You make the rules and preserve your dignity. Herersquo;s how it works. Geriatric specialists partner with builders to create a fleet of tiny homes tailored for seniors. They are designed from the ground up for folks with physical limitations. Then, each buyer is individually evaluated and the unit is further customized to his or her particular needs.

Finally, the houses are outfitted with easy to use sensors and voice assistants capable of calling family, monitoring the home, and contacting emergency services. Once the home is built, it can be transported to wherever yoursquo;d like to live. For instance, these homes can be installed in the yards of family members as a detached in-law unit.

Grandparents can live near grandkids, which is perfect for childcare or tea. Yet, everyone has their space and privacy. Alternatively, homes can be arranged as a senior living community complete with friends and activity centers. Senior loneliness can be a thing of the past Itrsquo;s time to think about customized and affordable tiny homes for our loved ones struggling with housing in their golden years.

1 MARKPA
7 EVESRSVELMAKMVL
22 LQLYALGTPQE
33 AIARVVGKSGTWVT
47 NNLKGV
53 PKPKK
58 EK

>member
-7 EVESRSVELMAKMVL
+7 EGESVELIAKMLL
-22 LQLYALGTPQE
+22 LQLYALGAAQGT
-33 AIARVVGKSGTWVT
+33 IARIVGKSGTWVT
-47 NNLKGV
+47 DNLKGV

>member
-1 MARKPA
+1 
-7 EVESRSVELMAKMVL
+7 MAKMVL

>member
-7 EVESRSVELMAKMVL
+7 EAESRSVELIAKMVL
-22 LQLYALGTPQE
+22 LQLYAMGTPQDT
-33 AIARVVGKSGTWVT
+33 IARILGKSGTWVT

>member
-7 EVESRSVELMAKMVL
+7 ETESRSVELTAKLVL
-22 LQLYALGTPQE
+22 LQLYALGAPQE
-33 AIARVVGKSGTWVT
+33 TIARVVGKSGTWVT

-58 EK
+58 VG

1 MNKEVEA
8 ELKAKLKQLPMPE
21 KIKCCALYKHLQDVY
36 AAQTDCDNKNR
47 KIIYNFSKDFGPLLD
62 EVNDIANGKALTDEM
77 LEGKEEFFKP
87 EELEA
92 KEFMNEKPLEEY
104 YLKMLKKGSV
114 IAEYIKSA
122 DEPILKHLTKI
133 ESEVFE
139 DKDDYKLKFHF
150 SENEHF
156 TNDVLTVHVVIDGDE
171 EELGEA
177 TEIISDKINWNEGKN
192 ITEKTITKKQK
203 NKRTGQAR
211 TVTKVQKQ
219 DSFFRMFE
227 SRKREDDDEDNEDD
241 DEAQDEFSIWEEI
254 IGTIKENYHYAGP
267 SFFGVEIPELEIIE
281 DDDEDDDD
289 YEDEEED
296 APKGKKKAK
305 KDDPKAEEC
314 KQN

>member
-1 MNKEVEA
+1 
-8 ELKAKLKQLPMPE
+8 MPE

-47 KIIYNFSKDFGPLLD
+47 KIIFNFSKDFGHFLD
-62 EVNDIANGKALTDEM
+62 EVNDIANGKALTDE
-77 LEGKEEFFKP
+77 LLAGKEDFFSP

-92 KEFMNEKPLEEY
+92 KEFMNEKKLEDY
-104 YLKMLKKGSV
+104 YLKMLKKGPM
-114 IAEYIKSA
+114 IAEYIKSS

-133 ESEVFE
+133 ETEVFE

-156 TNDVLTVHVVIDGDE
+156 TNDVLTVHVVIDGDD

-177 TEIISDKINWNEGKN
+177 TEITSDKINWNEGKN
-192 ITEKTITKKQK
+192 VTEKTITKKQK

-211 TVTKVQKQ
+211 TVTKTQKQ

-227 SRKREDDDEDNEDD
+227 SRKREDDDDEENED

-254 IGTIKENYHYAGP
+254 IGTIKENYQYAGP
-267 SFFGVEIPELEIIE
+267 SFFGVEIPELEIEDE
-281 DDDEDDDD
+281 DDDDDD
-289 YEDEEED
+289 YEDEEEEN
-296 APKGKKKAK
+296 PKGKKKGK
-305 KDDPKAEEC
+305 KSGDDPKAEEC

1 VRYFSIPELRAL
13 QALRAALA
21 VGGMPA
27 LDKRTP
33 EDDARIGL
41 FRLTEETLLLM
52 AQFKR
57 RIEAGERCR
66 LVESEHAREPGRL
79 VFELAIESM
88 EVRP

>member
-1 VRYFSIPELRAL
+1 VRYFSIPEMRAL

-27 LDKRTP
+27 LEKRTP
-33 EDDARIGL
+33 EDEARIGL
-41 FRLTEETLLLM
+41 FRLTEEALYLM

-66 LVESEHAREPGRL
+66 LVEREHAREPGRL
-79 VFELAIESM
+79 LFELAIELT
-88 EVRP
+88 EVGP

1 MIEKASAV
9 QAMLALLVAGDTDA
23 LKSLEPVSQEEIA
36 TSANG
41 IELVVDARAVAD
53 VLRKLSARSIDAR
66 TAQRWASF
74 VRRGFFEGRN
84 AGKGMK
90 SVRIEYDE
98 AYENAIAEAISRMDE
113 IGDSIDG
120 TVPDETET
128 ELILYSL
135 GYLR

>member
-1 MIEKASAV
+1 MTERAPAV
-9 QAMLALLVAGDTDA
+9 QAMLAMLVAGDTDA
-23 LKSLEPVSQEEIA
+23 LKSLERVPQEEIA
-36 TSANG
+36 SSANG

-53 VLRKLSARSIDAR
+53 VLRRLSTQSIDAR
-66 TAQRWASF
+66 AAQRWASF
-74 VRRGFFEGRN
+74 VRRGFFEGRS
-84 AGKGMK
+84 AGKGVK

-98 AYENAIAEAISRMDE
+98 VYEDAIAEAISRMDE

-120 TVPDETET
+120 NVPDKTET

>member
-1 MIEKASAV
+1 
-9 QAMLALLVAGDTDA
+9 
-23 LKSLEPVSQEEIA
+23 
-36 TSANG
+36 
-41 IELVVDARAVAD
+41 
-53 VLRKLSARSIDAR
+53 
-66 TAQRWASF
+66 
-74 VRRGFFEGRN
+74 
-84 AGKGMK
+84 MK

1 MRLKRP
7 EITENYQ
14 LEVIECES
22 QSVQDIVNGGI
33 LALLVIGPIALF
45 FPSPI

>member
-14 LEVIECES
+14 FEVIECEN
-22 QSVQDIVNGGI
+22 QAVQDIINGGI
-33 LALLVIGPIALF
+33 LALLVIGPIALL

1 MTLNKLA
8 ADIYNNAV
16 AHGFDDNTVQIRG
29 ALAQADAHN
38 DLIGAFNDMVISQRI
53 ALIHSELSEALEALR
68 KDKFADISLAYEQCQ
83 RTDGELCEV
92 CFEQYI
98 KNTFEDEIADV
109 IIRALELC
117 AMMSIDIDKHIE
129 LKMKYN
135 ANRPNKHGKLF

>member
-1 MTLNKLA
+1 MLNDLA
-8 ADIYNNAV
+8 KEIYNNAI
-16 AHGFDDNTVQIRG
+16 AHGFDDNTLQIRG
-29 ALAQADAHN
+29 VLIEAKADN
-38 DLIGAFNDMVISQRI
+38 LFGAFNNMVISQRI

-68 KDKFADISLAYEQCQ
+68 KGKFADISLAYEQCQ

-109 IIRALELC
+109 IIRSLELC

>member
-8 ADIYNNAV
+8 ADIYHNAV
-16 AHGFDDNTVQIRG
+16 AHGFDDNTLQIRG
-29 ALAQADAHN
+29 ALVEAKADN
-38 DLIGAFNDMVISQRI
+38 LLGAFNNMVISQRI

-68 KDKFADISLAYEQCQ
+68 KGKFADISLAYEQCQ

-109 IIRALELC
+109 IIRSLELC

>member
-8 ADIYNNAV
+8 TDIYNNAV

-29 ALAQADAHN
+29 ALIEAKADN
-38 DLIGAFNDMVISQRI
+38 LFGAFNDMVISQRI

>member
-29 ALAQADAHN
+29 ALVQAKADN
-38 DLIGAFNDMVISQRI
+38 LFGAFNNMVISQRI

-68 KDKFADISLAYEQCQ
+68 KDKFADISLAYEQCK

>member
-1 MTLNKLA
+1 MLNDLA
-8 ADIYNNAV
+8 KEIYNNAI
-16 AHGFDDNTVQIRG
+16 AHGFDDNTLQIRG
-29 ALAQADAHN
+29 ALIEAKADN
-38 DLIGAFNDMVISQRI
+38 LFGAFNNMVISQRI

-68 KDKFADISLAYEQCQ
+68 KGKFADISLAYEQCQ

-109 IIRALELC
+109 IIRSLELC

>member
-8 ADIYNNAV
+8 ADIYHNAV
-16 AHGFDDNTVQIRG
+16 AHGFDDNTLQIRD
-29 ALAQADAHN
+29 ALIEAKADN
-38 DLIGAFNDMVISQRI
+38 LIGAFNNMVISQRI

nbsp;


Gregory Charlop is a technology pioneer, author, childrenrsquo;s physician, and social entrepreneur. He brings real estate and technology experts together to solve societys toughest problems. Greg is particularly focused on improving senior housing and is currently writing a book about technology and the future of the real estate industry.

Greg is the host of The Real Estate Flash, a free daily news and opinion flash briefing available on Amazon Alexa devices. Enable the Flash on your Alexa and check out the show

Greg is also CEO of Visionary Remodels. He is developing a real estate app that uses augmented reality to help real estate agents prepare homes for sale. You can check out Visionary Remodels anytime.

Greg is also a speaker at real estate and technology meetings. You can contact Greg on his LinkedIn page.


> Full Story



Copyright © 2004 Realty Times®. All Rights Reserved

Copyright © 2007 Museum Park Realty
1040 Biscayne Blvd Miami, FL 33132
Tel: (305) 753-4154 | Fax: (305) 960-2008 | shelly@museumparkrealty.net
Equal Housing | RealtorReal Estate Website Design By: Real Estate Systems Integrator - RESI